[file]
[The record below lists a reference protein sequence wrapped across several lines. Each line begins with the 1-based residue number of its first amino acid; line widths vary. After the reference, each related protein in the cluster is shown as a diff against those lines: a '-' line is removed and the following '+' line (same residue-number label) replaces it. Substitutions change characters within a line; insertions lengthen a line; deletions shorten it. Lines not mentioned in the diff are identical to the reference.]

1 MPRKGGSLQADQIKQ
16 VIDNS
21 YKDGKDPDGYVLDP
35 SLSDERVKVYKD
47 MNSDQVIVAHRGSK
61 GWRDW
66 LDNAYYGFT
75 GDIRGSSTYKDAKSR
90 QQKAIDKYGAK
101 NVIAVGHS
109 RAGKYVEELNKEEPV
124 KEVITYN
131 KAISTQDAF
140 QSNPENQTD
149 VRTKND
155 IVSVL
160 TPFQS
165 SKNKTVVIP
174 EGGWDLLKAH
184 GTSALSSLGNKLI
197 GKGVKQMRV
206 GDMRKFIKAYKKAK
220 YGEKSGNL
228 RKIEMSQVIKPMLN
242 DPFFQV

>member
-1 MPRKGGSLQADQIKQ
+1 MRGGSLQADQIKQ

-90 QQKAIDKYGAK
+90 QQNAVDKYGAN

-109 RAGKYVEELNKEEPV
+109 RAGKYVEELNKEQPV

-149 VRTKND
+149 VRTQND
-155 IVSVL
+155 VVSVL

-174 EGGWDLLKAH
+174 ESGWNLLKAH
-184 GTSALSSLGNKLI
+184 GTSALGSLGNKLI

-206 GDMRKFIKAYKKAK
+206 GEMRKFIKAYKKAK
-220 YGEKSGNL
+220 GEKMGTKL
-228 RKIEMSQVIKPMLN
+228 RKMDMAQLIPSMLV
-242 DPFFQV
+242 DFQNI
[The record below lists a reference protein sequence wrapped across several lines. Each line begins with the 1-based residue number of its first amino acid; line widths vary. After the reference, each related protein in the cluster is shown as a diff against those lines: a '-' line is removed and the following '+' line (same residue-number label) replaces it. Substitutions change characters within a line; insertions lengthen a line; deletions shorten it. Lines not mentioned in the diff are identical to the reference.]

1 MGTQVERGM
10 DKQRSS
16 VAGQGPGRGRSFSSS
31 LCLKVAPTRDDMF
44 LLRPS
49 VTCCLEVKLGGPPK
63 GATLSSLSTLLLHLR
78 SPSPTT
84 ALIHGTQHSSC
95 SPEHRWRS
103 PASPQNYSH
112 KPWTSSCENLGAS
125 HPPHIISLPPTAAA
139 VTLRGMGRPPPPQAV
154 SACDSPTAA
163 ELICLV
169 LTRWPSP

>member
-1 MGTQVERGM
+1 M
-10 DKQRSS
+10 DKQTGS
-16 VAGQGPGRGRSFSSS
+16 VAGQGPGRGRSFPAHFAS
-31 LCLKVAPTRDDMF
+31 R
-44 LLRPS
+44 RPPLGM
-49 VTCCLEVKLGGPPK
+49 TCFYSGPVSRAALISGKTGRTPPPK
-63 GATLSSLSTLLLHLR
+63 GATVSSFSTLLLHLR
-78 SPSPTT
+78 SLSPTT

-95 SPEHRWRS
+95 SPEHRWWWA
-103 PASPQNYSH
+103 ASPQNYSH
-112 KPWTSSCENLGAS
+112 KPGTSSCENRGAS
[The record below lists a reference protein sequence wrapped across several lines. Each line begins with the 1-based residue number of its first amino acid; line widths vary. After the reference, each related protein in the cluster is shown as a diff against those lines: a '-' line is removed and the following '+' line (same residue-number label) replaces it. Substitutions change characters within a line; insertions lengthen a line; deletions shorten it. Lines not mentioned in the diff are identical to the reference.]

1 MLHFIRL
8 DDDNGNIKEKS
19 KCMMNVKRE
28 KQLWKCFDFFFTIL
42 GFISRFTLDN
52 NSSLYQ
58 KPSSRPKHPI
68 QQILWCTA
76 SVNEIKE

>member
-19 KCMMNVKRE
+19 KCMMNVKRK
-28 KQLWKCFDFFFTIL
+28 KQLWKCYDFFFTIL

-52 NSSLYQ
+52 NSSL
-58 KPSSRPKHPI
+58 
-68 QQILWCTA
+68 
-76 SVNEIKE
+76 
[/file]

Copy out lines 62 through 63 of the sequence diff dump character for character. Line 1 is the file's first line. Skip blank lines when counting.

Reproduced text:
112 KPWTSSCENLGAS
125 HPPHIISLPPTAAA